US Supreme Court Lifts Block on Trump Immigration Ban
Yesterday the US Supreme Court agreed to lift significant elements of lower court orders blocking President Trump’s immigration ban which targeted Visa applicants from six Muslim-majority countries.
A topic that we discussed month’s ago and which has gained a lot of media attention, the nation’s highest court announced that the 90-day ban on visitors from Iran, Libya, Somalia, Sudan, Syria and Yemen, along with a 120-day suspension of the US refugee resettlement program that may be enforced against those who lack a “credible claim of a bona fide relationship with a person or entity in the United States.”
This new ruling has granted the access of certain parts of the ban to take effect over the summer. The supreme court also agreed to listen to cases made against the legality of Trump’s controversial order in autumn, which will set up a large test of Trump’s executive authority later in 2017. Following the announcement, Trump stated it was a “clear victory for our national security”. In his speech, Trump announced that the ruling would allow the ban “to become largely effective” arguing the presidential order was “an important tool for protecting our Nation’s homeland… As president, I cannot allow people into our country who want to do us harm. I want people into our country who want to do us harm. I want people who can love the United States and all of its citizens, and who will be hardworking and productive”.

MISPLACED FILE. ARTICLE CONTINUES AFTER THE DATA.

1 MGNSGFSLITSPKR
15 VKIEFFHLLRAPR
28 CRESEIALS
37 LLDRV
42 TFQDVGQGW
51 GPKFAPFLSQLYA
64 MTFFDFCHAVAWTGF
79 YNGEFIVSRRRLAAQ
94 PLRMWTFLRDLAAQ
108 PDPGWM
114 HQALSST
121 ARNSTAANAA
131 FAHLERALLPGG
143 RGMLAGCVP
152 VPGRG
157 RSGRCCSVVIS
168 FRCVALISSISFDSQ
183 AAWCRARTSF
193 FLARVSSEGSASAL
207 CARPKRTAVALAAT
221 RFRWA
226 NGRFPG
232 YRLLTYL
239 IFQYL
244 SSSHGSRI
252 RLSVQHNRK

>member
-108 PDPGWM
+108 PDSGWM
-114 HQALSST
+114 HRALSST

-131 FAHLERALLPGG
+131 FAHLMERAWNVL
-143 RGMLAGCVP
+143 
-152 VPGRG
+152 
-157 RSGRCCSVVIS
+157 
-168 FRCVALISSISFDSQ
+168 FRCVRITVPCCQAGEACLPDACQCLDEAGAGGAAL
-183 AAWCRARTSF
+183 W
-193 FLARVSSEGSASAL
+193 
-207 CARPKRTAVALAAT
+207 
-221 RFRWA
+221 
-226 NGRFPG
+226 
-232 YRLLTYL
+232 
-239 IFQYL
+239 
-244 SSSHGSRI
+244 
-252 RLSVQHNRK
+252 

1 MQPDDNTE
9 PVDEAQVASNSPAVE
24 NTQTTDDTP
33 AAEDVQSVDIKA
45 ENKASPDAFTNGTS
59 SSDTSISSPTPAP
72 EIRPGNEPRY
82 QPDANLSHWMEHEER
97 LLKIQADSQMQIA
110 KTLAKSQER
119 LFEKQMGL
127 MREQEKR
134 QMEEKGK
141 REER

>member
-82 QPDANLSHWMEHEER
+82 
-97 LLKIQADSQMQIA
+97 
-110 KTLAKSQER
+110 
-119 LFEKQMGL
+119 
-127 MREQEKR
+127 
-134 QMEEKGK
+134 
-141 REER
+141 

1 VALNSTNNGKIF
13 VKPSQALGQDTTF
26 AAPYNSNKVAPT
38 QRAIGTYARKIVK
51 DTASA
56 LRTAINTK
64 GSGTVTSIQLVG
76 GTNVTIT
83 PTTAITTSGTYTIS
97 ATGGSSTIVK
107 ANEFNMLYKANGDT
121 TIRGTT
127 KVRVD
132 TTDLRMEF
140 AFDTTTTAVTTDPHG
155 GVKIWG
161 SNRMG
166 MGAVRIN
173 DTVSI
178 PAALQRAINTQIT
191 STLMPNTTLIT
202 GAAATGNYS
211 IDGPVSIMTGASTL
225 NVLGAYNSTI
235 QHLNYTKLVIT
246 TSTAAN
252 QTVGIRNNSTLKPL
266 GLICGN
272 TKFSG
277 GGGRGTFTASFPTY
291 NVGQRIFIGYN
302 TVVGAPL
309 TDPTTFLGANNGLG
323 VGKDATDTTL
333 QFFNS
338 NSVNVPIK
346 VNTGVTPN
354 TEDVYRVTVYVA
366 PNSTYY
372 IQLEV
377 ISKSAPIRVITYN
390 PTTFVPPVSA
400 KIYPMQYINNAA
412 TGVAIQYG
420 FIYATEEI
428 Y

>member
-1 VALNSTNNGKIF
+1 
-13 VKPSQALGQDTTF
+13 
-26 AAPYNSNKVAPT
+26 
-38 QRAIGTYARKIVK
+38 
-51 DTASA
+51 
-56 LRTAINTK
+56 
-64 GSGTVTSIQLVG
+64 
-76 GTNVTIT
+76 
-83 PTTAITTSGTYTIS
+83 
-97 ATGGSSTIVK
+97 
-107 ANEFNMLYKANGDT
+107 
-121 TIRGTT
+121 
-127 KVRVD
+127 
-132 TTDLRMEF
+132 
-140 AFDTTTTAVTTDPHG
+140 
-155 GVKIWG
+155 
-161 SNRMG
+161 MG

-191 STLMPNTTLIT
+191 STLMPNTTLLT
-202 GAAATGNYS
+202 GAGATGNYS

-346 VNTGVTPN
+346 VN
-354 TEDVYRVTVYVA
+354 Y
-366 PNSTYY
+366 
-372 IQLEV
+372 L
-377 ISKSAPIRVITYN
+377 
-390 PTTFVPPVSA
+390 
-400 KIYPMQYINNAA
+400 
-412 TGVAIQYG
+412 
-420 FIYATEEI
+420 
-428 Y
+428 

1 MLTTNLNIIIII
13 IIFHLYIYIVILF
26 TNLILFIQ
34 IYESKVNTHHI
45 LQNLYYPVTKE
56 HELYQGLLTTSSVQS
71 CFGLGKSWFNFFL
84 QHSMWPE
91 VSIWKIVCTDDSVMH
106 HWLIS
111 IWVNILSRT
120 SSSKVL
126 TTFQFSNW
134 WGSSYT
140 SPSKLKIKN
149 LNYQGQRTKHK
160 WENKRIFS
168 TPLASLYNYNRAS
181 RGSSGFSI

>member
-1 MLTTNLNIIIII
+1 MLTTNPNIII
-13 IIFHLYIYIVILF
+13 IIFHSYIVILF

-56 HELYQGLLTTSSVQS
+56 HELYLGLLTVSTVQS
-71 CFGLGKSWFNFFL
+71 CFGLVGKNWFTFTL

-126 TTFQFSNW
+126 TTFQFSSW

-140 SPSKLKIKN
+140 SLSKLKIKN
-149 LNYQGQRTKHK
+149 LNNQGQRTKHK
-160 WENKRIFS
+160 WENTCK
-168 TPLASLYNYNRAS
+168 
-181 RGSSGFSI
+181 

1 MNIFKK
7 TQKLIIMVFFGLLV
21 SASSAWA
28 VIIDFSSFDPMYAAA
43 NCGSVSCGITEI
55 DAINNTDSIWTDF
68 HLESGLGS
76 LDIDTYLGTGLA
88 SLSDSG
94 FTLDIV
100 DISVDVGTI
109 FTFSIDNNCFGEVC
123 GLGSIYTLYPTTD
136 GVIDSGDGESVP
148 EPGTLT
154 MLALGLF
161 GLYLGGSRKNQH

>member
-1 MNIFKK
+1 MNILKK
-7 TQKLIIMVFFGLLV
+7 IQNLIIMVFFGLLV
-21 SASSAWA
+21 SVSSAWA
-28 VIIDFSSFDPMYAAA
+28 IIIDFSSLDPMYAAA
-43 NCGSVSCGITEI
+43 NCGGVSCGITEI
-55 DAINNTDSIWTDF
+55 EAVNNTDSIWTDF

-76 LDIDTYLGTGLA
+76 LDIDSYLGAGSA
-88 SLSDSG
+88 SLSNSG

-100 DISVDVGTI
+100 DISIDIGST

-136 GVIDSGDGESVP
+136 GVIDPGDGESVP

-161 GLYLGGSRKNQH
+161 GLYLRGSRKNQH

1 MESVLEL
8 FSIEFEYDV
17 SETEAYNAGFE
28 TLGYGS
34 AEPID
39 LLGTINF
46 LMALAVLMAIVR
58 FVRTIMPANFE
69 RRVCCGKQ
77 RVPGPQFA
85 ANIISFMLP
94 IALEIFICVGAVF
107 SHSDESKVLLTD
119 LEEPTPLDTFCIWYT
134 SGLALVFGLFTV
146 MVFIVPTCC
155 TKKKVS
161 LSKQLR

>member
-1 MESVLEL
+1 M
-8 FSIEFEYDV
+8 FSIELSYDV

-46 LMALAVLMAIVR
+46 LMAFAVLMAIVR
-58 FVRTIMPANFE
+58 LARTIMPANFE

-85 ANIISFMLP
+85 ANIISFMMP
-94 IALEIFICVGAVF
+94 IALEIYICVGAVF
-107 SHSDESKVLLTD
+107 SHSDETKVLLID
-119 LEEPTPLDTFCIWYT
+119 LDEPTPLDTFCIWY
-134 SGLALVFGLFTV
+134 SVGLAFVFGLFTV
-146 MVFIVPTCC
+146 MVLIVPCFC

Trump’s administration hasn’t produced specific evidence yet, outlining the national security threats posted by visitors from the six countries and refugees targeted in the new order. Instead, the US government has relied on broad descriptions of these targeted nations contained in March’s executive order.
Yesterday, the State Department confirmed that the new ruling would take effect within 72 hours. “We will keep those travelling to the United States and partners in the travel industry informed as we implement the order in a professional, organized, and timely way,” said Heather Nauert, a state department spokeswoman.
Heather went on to say that the state would provide further information on the implementation of the order after consultation with the federal bodies involved.
As a whole, the supreme court’s ruling on Monday only grants part of Trump’s administration requests, meaning those with “bona fide” ties to the US, such as family relations or those with placements at American educational institutions, should theoretically granted access to the country. The order also states that persons claiming relationships with family must have “a close familial relationship” with someone in the US. For those claiming a relationship with an entity, such as a university or a workplace, “the relationship must be formal, documented, and formed in the ordinary course, rather than for the purpose of evading” the executive order.
Due to the short nature of the ban, concerns have initially mounted that any opposing cases made will only be given a hearing in a few months’ time when the ban may have ended anyway.